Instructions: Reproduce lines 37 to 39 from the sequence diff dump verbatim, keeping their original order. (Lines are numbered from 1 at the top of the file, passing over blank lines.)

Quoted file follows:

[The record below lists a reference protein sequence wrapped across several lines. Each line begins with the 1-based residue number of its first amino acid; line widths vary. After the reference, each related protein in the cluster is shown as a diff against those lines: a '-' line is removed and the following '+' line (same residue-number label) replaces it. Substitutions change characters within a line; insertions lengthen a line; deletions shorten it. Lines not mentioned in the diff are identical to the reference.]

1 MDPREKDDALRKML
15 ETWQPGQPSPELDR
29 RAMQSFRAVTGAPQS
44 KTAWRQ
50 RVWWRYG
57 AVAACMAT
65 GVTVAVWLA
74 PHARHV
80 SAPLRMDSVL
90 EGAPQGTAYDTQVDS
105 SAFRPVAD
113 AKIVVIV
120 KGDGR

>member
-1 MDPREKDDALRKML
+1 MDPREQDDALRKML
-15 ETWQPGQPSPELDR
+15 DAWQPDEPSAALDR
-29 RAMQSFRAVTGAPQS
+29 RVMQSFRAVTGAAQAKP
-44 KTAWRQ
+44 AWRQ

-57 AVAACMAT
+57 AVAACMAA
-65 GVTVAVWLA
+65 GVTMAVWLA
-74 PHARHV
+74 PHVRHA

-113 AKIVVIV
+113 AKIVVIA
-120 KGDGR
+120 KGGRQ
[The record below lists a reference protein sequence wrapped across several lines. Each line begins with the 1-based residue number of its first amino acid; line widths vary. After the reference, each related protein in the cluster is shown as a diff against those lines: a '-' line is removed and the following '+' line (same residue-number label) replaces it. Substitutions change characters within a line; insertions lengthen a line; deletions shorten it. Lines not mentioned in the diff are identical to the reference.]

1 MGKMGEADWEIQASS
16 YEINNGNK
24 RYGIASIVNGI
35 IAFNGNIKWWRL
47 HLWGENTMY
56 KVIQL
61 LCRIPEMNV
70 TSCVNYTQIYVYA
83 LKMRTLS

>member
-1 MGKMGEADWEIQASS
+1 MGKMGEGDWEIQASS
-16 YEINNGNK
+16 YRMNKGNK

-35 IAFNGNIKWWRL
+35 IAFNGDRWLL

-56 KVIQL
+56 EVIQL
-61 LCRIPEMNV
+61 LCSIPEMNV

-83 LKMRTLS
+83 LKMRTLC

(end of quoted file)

24 RYGIASIVNGI
35 IAFNGNIKWWRL
47 HLWGENTMY